There are many people who consider their pets as family members, so they often wonder whether it’s possible to leave money or property to pets in a Will. According to Curry Popeck, Solicitors, gifts that you make in your Will must have an identifiable human beneficiary, so, therefore, you cannot directly leave money and property to your pets.
Instead you can leave money in trust, for the purpose of caring for your pets. You will need to appoint a person or persons to use the money however they see fit, to care for your pet according to your wishes.
To make your wishes clear, you can even leave a Letter of Wishes setting out how you’d like the money to be spent for your pet’s benefits and how you’d want your pet to be taken care of. However, the amount you leave needs to be ‘appropriate’ and according to your pet’s life expectancy and needs, state CurryPopeck Solicitors. If you do want to leave a large amount to your pet/s then it is advisable to put a clause in the Will stating where any left over money should go if the entire amount is not spent before your pet dies. Donating the leftover money to an animal charity would be a fitting tribute to your furry friend. Legally enforceable documents are the only way to try to ensure that your pet will be cared for according to your wishes. The case of Leona Helmsley’s pampered Maltese ‘Trouble’, who inherited $12million from the real estate billionaire is an interesting example:
Hotel heiress Leona Helmsley, who died in 2007, cut her two grandchildren out of her will and evicted her son’s widow after his death, making her Maltese her biggest heir, leaving a $12 million trust fund for the pooch. However, a judge later determined the inheritance excessive and knocked the pup’s inheritance down to $2 million.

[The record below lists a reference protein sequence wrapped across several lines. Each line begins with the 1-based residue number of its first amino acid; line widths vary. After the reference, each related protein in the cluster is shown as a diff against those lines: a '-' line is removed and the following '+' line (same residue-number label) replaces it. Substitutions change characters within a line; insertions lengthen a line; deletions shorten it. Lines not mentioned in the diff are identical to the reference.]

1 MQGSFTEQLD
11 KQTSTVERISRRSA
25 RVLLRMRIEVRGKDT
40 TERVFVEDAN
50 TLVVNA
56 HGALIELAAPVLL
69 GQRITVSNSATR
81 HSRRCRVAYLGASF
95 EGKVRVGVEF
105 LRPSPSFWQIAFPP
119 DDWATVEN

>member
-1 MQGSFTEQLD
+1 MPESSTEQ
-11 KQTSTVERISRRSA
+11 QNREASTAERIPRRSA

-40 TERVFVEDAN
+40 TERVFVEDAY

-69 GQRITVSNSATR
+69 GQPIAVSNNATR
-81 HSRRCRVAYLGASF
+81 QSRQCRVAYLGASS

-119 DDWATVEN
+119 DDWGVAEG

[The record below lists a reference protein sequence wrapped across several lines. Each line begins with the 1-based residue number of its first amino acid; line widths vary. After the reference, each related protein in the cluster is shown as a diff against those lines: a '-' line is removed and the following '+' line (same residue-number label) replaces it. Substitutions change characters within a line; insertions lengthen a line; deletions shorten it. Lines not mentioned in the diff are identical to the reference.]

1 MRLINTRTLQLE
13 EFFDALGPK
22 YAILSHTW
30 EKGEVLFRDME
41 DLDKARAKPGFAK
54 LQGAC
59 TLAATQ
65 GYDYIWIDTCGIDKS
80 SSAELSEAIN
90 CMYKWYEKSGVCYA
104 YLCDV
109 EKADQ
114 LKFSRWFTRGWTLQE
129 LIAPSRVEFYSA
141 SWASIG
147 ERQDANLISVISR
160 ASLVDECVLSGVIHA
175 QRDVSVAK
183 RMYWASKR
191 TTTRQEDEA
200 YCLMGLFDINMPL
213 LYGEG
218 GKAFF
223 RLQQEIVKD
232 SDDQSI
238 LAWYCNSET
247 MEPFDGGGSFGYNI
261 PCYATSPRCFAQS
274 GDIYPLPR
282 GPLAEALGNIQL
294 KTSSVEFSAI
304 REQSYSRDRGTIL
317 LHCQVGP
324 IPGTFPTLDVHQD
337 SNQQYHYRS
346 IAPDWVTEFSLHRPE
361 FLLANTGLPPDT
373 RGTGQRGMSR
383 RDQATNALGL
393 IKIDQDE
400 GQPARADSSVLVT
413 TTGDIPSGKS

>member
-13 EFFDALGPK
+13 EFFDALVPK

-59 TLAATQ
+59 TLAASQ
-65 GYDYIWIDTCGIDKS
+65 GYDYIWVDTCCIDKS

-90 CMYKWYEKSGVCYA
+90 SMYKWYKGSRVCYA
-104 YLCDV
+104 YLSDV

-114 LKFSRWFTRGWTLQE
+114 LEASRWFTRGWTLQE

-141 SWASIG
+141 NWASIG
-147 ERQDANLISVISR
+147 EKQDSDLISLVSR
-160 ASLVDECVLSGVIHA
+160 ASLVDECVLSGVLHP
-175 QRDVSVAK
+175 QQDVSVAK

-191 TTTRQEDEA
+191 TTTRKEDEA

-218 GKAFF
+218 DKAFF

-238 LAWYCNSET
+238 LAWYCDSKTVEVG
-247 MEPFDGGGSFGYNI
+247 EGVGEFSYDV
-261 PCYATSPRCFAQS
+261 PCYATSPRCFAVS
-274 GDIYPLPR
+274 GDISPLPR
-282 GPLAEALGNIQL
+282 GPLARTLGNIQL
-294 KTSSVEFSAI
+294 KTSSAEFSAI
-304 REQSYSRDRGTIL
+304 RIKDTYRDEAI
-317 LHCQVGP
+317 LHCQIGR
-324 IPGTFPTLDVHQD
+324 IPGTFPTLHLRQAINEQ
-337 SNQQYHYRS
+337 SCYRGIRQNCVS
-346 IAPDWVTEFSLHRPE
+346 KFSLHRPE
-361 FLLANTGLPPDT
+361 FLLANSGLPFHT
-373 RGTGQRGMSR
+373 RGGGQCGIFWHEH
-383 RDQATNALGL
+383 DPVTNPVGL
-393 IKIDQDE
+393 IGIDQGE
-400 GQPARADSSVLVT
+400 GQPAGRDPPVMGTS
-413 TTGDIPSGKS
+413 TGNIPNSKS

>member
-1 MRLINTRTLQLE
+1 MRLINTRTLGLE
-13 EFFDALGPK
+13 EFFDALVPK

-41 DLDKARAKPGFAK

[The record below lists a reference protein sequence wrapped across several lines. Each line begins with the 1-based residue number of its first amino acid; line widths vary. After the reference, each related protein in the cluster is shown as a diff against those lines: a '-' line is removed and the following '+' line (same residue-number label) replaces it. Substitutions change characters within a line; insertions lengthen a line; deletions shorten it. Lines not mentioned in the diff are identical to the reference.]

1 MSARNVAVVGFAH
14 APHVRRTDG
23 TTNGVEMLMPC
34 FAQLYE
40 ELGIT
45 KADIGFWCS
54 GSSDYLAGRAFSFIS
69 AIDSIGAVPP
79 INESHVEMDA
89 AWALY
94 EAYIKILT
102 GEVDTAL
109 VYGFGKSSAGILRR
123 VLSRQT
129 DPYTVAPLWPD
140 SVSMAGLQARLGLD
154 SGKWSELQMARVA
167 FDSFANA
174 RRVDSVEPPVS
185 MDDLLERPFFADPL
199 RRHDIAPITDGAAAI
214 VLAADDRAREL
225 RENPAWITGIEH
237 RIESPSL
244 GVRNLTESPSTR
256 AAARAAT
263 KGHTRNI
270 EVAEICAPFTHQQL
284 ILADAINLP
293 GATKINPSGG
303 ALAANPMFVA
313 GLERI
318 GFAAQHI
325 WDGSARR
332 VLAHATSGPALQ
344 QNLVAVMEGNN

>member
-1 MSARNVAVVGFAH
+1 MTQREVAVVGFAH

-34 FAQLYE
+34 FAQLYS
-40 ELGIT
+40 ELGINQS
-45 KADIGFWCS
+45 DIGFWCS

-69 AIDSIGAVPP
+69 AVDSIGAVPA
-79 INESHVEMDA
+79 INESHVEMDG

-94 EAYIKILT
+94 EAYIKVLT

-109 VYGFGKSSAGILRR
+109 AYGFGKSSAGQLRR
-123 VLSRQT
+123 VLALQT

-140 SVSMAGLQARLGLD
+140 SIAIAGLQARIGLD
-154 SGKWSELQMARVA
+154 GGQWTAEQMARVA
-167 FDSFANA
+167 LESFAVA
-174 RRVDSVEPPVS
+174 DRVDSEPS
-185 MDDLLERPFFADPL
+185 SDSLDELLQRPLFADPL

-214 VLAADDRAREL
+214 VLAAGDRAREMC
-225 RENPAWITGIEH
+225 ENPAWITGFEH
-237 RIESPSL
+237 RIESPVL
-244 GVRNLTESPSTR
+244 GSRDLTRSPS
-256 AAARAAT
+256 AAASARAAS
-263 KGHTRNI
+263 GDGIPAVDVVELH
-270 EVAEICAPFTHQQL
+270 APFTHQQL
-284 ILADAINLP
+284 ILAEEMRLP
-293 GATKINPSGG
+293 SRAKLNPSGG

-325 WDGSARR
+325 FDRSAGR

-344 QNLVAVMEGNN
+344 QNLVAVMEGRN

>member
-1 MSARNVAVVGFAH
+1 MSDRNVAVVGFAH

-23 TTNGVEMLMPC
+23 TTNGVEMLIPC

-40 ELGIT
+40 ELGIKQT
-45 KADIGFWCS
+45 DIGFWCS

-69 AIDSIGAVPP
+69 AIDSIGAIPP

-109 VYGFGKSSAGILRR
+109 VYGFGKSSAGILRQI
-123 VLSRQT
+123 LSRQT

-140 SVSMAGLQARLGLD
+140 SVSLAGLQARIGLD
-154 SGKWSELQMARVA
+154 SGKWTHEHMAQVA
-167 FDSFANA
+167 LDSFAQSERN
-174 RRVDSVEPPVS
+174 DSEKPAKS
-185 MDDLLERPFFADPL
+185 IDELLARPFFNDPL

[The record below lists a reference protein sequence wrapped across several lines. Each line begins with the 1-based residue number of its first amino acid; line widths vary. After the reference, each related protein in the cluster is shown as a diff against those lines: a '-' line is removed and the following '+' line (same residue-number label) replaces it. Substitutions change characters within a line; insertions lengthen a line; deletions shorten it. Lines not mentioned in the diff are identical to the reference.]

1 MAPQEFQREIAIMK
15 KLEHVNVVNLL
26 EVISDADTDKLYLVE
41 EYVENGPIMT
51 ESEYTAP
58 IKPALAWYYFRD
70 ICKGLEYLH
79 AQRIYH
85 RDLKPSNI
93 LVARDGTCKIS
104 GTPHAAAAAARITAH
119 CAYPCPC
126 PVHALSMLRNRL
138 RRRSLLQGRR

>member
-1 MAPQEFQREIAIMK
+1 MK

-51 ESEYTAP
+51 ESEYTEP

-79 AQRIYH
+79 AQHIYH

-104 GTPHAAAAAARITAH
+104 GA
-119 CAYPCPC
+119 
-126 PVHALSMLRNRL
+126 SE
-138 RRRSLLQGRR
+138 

Trouble took the money and retired, flying by private jet to the Helmsley Sandcastle hotel in Sarasota, Florida after Helmsley’s death and was cared for by Carl Lekic, the hotel’s General Manager. He cared for the dog and spent hundreds of thousands on her care annually, including $1,200 on food, $8,000 on grooming and $100,000 for full-time security. Security was necessary as Trouble became the target of great vitriol, receiving 20 to 30 death and kidnapping threats.
According to the law experts at Curry Popeck, a pet trust is still uncommon, but it does make sure that your pets live a good life even after you are gone. A trust gives this assurance by having different people in charge of overseeing different aspects of the pet’s care.
If you too are a pet parent and are concerned about what would happen to them after your death, the expert solicitors at Curry Popeck can provide you with some sound, practical advice so that you can rest assured about your pet’s future.
For more information visit Curry Popeck at- http://www.currypopeck.com/.Curry Popeck provides a broad range of services including wills, powers of attorney, probate, tax planning, estate administration and matrimonial matters as well as legal advice on various other areas of law.
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